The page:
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Looking for reading list suggestions
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4given
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Joined: 22 Mar 2007
Posts: 735
Location: S.Indiana

PostPosted: Fri May 25, 2007 8:27 am    Post subject: Looking for reading list suggestions Reply with quote

This school year coming up, I am planning a whole new approach in L.Arts. We will be dropping formal grammar, spelling, and vocabulary. We will be focusing on lots of reading, as well as, journaling and writing some essays. This is where we were heading, naturely. Also, I have taken much of Theodore's comments about grammar, etc. to heart. And since he is so well spoken, I'm convinced.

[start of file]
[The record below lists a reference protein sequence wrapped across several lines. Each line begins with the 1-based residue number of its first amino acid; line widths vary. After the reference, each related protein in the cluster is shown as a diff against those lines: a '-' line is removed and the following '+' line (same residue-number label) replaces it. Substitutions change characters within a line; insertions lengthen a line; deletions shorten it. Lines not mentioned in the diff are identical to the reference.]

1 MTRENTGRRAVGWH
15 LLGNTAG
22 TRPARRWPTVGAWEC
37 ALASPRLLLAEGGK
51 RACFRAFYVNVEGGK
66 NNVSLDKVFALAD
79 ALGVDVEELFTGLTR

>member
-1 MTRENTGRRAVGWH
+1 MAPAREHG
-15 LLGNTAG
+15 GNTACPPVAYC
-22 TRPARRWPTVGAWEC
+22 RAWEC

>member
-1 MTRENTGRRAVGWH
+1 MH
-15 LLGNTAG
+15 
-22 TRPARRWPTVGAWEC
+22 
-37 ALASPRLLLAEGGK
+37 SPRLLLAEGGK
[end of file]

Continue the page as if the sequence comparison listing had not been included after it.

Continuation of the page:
Now, I would like to hear from others... what's on your reading list? My two oldest sons are entering 6th and 4th grades. Anything from classics to comics...

Thanks,
Sheila
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Theodore
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Joined: 06 Oct 2005
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Location: Missouri, US

PostPosted: Fri May 25, 2007 2:34 pm    Post subject: Reply with quote

There are piles of classics and fun books you could try. Here's a few to get you started, in no particular order:

Swiss Family Robinson
Island of the Blue Dolphin
Where the Red Fern Grows
Chronicles of Narnia
The Hobbit
Lord of the Rings
The Wheel on the School
The Phantom Tollbooth
The Borrowers
The Railway Children
Hardy Boys
Pippi Longstocking
Freddy the Pig (we sell these, if your library doesn't have them)